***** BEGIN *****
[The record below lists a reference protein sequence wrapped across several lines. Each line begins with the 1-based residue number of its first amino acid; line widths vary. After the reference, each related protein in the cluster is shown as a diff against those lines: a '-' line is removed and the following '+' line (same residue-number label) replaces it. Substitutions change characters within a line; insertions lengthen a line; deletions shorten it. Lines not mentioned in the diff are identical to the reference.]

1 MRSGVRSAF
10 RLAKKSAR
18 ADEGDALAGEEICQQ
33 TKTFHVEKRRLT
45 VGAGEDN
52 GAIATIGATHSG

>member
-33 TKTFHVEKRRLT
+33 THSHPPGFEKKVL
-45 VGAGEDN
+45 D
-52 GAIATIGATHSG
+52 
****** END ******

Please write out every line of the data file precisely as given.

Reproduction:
[The record below lists a reference protein sequence wrapped across several lines. Each line begins with the 1-based residue number of its first amino acid; line widths vary. After the reference, each related protein in the cluster is shown as a diff against those lines: a '-' line is removed and the following '+' line (same residue-number label) replaces it. Substitutions change characters within a line; insertions lengthen a line; deletions shorten it. Lines not mentioned in the diff are identical to the reference.]

1 MRSGVRSAF
10 RLAKKSAR
18 ADEGDALAGEEICQQ
33 TKTFHVEKRRLT
45 VGAGEDN
52 GAIATIGATHSG

>member
-33 TKTFHVEKRRLT
+33 THSHPPGFEKKVL
-45 VGAGEDN
+45 D
-52 GAIATIGATHSG
+52 